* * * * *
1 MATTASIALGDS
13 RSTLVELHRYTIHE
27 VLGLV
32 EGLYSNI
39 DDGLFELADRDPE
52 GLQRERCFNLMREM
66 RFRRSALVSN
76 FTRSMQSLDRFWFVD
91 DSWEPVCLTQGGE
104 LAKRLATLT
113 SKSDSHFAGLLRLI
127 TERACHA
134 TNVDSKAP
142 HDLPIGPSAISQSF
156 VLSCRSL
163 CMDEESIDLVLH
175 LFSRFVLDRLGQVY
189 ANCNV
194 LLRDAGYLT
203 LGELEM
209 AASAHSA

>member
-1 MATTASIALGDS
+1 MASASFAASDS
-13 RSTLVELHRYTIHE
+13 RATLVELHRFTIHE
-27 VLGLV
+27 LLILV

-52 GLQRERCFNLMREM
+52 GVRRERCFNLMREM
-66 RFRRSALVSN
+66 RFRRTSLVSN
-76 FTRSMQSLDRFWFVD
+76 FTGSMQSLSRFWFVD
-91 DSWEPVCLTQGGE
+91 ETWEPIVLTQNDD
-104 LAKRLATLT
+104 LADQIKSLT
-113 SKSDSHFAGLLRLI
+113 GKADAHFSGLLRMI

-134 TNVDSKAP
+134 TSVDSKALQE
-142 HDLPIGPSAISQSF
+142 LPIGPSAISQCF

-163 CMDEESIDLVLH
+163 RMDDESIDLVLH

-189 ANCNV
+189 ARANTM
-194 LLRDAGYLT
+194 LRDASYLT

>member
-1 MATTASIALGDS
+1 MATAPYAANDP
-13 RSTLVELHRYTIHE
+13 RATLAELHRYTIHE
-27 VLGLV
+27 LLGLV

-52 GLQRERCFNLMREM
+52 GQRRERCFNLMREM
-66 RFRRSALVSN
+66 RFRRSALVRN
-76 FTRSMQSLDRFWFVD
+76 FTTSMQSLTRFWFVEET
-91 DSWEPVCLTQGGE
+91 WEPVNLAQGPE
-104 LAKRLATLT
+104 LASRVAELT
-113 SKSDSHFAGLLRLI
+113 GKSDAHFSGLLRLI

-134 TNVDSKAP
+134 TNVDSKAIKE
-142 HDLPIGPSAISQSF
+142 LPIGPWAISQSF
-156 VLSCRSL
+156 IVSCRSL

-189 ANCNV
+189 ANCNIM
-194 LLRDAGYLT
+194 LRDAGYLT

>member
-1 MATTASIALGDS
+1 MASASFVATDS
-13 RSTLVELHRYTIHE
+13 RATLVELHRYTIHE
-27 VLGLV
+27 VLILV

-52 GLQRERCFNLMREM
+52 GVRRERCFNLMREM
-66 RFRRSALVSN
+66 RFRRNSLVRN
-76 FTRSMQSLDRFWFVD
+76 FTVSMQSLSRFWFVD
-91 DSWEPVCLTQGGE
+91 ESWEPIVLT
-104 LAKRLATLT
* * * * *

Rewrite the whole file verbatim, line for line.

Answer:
1 MATTASIALGDS
13 RSTLVELHRYTIHE
27 VLGLV
32 EGLYSNI
39 DDGLFELADRDPE
52 GLQRERCFNLMREM
66 RFRRSALVSN
76 FTRSMQSLDRFWFVD
91 DSWEPVCLTQGGE
104 LAKRLATLT
113 SKSDSHFAGLLRLI
127 TERACHA
134 TNVDSKAP
142 HDLPIGPSAISQSF
156 VLSCRSL
163 CMDEESIDLVLH
175 LFSRFVLDRLGQVY
189 ANCNV
194 LLRDAGYLT
203 LGELEM
209 AASAHSA

>member
-1 MATTASIALGDS
+1 MASASFAASDS
-13 RSTLVELHRYTIHE
+13 RATLVELHRFTIHE
-27 VLGLV
+27 LLILV

-52 GLQRERCFNLMREM
+52 GVRRERCFNLMREM
-66 RFRRSALVSN
+66 RFRRTSLVSN
-76 FTRSMQSLDRFWFVD
+76 FTGSMQSLSRFWFVD
-91 DSWEPVCLTQGGE
+91 ETWEPIVLTQNDD
-104 LAKRLATLT
+104 LADQIKSLT
-113 SKSDSHFAGLLRLI
+113 GKADAHFSGLLRMI

-134 TNVDSKAP
+134 TSVDSKALQE
-142 HDLPIGPSAISQSF
+142 LPIGPSAISQCF

-163 CMDEESIDLVLH
+163 RMDDESIDLVLH

-189 ANCNV
+189 ARANTM
-194 LLRDAGYLT
+194 LRDASYLT

>member
-1 MATTASIALGDS
+1 MATAPYAANDP
-13 RSTLVELHRYTIHE
+13 RATLAELHRYTIHE
-27 VLGLV
+27 LLGLV

-52 GLQRERCFNLMREM
+52 GQRRERCFNLMREM
-66 RFRRSALVSN
+66 RFRRSALVRN
-76 FTRSMQSLDRFWFVD
+76 FTTSMQSLTRFWFVEET
-91 DSWEPVCLTQGGE
+91 WEPVNLAQGPE
-104 LAKRLATLT
+104 LASRVAELT
-113 SKSDSHFAGLLRLI
+113 GKSDAHFSGLLRLI

-134 TNVDSKAP
+134 TNVDSKAIKE
-142 HDLPIGPSAISQSF
+142 LPIGPWAISQSF
-156 VLSCRSL
+156 IVSCRSL

-189 ANCNV
+189 ANCNIM
-194 LLRDAGYLT
+194 LRDAGYLT

>member
-1 MATTASIALGDS
+1 MASASFVATDS
-13 RSTLVELHRYTIHE
+13 RATLVELHRYTIHE
-27 VLGLV
+27 VLILV

-52 GLQRERCFNLMREM
+52 GVRRERCFNLMREM
-66 RFRRSALVSN
+66 RFRRNSLVRN
-76 FTRSMQSLDRFWFVD
+76 FTVSMQSLSRFWFVD
-91 DSWEPVCLTQGGE
+91 ESWEPIVLT
-104 LAKRLATLT